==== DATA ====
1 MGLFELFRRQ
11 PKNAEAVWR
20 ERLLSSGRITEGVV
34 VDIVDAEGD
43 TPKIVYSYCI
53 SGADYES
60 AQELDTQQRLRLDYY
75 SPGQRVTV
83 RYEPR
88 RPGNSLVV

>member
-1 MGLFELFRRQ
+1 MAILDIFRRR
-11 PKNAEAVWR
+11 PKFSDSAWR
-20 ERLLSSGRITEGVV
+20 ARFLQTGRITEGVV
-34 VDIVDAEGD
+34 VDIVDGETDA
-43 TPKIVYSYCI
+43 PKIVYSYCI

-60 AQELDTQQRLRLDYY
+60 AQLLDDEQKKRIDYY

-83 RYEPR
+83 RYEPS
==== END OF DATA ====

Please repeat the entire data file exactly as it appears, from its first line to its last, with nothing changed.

1 MGLFELFRRQ
11 PKNAEAVWR
20 ERLLSSGRITEGVV
34 VDIVDAEGD
43 TPKIVYSYCI
53 SGADYES
60 AQELDTQQRLRLDYY
75 SPGQRVTV
83 RYEPR
88 RPGNSLVV

>member
-1 MGLFELFRRQ
+1 MAILDIFRRR
-11 PKNAEAVWR
+11 PKFSDSAWR
-20 ERLLSSGRITEGVV
+20 ARFLQTGRITEGVV
-34 VDIVDAEGD
+34 VDIVDGETDA
-43 TPKIVYSYCI
+43 PKIVYSYCI

-60 AQELDTQQRLRLDYY
+60 AQLLDDEQKKRIDYY

-83 RYEPR
+83 RYEPS